Nearly 20 graduates of past SEMI High Tech U Teacher Edition sessions attended last weekend’s follow-up forum, hosted by NYSUT at its Latham headquarters.
Keynoter John Kent, vice president for program management at GlobalFoundries in Saratoga County, presented the history, current state and a glimpse into the future of New York’s high-tech industry and the employment possibility for today’s students.
“I like to view students as time travelers,” said Kent, adding that, in their lifetime, today’s students will see extraordinary technological developments.
Kent discussed the science, technology, engineering, arts and mathematics (STEAM) and their importance within four of the career domains of the high-tech industry: research and engineering, the core of the manufacturing and technology; production and logistics, creation and manufacturing; safety and environmental; and business, such as management and marketing.
Video by Leslie Duncan Fottrell
“One of the dangers of technology is the alienation of the people who use it,” said Kent. Communication and the arts are critical components to the success of high-tech products because they allow the complexities of the high-tech industry to be translated into more easily understood concepts, analogies and visual designs. “Art is important because you need to use visual communication to explain what the technology is. “
Angel Tudor, a seventh- and eighth-grade math teacher and member of the Whitehall Teachers Association, asked what three things educators could do to prepare students for high-tech careers.
“Keep them on track to take pre-calculus,” answered Kent. “Make sure they get chemistry and biology as early as possible. And make sure they get arts and communications. “
“Each time I attend a workshop I learn more about the industry,” said Erika Robert, a high school math teacher, department chair and Schoharie Teachers Association member. “It validates why I am doing this and why I am encouraging kids to stay in math and science.” Robert coordinates an annual STEAM event for her school.
“This experiment shows how a difference in surface area affects a chemical reaction,” said Catherine Choi, as she prepared to pour liquid into an oversized beaker with an Alka-Seltzer tablet in it, in the small particles workshop. Choi is a high school guidance counselor and a member of the Watervliet Teachers Association.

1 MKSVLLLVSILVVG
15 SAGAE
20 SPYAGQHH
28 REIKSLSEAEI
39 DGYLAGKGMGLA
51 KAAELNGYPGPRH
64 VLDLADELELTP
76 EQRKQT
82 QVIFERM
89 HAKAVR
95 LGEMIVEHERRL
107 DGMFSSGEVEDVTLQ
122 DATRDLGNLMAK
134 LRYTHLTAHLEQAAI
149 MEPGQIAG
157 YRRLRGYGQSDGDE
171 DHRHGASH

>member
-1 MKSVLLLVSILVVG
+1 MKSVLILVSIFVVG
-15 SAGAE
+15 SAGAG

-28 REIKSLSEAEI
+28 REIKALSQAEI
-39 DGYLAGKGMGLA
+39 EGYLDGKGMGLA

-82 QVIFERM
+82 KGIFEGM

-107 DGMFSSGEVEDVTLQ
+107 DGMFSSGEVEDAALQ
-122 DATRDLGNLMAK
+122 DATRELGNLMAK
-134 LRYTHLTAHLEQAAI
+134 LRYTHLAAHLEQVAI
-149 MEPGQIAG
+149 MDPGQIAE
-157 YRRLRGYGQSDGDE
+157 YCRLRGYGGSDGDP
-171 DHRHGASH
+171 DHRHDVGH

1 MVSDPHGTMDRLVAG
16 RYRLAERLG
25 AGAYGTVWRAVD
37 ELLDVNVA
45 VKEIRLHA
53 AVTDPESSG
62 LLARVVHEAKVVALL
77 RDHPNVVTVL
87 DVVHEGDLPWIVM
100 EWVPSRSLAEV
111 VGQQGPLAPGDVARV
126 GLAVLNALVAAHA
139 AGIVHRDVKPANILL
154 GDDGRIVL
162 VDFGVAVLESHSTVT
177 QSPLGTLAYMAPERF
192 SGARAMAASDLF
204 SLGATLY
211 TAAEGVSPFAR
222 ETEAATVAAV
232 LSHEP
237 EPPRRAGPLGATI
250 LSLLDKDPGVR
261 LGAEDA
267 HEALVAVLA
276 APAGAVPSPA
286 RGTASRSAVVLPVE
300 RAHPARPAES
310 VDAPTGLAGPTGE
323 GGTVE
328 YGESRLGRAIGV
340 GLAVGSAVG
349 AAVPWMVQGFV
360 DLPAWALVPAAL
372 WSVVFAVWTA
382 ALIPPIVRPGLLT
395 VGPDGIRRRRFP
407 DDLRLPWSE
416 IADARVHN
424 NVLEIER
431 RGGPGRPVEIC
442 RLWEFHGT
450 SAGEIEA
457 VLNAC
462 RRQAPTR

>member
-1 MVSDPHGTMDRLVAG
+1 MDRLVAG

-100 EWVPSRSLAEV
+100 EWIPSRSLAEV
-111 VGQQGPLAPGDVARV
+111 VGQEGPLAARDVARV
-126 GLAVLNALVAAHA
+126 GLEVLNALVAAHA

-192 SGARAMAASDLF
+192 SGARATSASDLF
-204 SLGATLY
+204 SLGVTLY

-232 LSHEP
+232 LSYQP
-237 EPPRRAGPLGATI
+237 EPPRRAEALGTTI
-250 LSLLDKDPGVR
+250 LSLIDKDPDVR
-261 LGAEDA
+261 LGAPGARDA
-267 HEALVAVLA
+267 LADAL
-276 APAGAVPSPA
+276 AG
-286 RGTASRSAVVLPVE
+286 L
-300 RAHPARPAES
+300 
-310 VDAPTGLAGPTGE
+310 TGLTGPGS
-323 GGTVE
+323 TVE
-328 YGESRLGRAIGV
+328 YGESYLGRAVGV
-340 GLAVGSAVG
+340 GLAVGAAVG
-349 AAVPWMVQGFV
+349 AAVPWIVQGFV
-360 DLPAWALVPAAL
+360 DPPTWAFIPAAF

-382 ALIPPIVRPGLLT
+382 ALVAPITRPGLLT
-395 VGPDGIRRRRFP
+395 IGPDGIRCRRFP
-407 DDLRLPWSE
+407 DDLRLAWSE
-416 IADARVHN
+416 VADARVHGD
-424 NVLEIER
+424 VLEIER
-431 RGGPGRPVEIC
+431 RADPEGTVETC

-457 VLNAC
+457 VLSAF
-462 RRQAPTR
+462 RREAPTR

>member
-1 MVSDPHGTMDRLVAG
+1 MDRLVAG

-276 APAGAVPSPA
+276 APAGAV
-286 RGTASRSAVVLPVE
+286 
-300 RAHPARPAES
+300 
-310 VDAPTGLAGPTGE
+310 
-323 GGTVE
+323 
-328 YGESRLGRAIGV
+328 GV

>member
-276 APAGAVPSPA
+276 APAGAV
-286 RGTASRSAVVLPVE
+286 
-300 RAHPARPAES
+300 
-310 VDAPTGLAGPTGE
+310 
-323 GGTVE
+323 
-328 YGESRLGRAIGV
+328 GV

Choi’s work as a guidance counselor is a little unusual. “I teach a class and I run the ‘pivot’ program for 9th graders at my school.” One aspect of this grant-funded program is that approximately 50 students at a time — about half of the 9th grade class — visit colleges on a rotating basis.
Participants shared how they have been using in their classrooms what they learned at SEMI High Tech U. Helen Rodney, a United Federation of Teachers retiree member, said she plans to use scratch coding as part of a professional development workshop in New York City.
NYSUT members received an overview of the SEMI High Tech U Lending Library. Five Statapults and two Gates Human Calculator mats can be checked out through an online form. Once checked out, the items can be picked up and dropped off at NYSUT headquarters in Latham from 8 a.m. to 6 p.m. Monday–Friday.
The SEMI High Tech U Teacher edition program is now in its 10th year with NYSUT as one of the supporters. The teacher edition is a, two-day, hands-on professional development experience that gives teachers the tools and knowledge they need to get students career and college ready. Plans are underway for the NYSUT-hosted summer edition. Look for details on how to apply in upcoming editions of NYSUT United and at NYSUT.org, or contact your local president for information.
For inspiration on how art, design and communication can make a complex high-tech topic interesting and accessible to everyone, watch the video “Transistors: Teeny Tech that Changed the World” at www.abigailkent.com, by Kent’s daughter Abigail. It is also a wonderful high-tech primer for students.